Talk with your doctor about the best way to feed your baby if you are taking JANUVIA.

Tell your doctor about all the medicines you take, including prescription and non-prescription medicines, vitamins, and herbal supplements.

Know the medicines you take. Keep a list of your medicines and show it to your doctor and pharmacist when you get a new medicine.

During periods of stress on the body, such as fever, trauma, infection or surgery, your medication needs may change; contact your doctor right away.

How should I take JANUVIA?

  • Take JANUVIA exactly as your doctor tells you to take it.
  • Take JANUVIA by mouth once a day.
  • Take JANUVIA with or without food.
  • If you have kidney problems, your doctor may prescribe lower doses of JANUVIA. Your doctor may perform blood tests on you from time to time to measure how well your kidneys are working.
  • Your doctor may prescribe JANUVIA along with certain other medicines that lower blood sugar.

If you miss a dose, take it as soon as you remember. If you do not remember until it is time for your next dose, skip the missed dose and go back to your regular schedule. Do not take a double dose of JANUVIA.

If you take too much JANUVIA, call your doctor or local Poison Control Center right away.

What else should I know about blood sugar control?

  • Monitor your blood sugar as your doctor tells you to.
  • Stay on your prescribed diet and exercise program while taking JANUVIA.
  • Talk to your doctor about how to prevent, recognize and manage low blood sugar (hypoglycemia), high blood sugar (hyperglycemia), and complications of diabetes.
  • Your doctor will monitor your diabetes with regular blood tests, including your blood sugar levels and your hemoglobin A1C.

What are the possible side effects of JANUVIA?

The most common side effects of JANUVIA include:

  • Upper respiratory infection
  • Stuffy or runny nose and sore throat
  • Headache

JANUVIA may occasionally cause stomach discomfort and diarrhea.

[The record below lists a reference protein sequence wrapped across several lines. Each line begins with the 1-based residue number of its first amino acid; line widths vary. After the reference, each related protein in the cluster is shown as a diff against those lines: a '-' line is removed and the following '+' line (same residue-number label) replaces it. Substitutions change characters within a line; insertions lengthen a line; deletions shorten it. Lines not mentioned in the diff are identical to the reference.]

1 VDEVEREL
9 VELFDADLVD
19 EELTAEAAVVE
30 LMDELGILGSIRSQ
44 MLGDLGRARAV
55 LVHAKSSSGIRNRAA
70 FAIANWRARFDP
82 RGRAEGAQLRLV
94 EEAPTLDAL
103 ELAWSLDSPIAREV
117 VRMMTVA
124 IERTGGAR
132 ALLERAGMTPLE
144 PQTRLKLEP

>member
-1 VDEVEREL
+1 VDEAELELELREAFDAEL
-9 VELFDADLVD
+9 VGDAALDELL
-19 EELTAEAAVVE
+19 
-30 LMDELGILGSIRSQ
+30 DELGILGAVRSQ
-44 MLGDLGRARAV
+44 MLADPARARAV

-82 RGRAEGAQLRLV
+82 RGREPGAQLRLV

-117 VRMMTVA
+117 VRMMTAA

Tell your doctor if you have any side effect that bothers you or that does not go away.

Other side effects may occur when using JANUVIA. For more information, ask your doctor or pharmacist.

How Should I store JANUVIA?

  • Store JANUVIA at room temperature, 68 to 77°F (20 to 25°C).

Keep JANUVIA and all medicines out of the reach of children.

General information about the use of JANUVIA

Medicines are sometimes prescribed for conditions that are not mentioned in patient information leaflets. Do not use JANUVIA for a condition for which it was not prescribed. Do not give JANUVIA to other people, even if they have the same symptoms you have. It may harm them.

This leaflet summarizes the most important information about JANUVIA. If you would like to know more information, talk with your doctor. You can ask your doctor or pharmacist for additional information about JANUVIA that is written for health professionals. For more information go to OR CALL 1-800-622-4477.

What are the ingredients in JANUVIA?

Active ingredient: sitagliptin phosphate

Inactive ingredients: microcrystalline cellulose, anhydrous dibasic calcium phosphate, croscarmellose sodium, magnesium stearate, and sodium stearyl fumarate. The tablet film coating contains the following inactive ingredients: polyvinyl alcohol, polyethylene glycol, talc, titanium dioxide, red iron oxide, and yellow iron oxide.

What is type 2 diabetes?

Type 2 diabetes is a condition in which your body does not make enough insulin, and the insulin that your body produces does not work as well as it should. Your body can also make too much sugar. When this happens, sugar (glucose) builds up in the blood. This can lead to serious medical problems.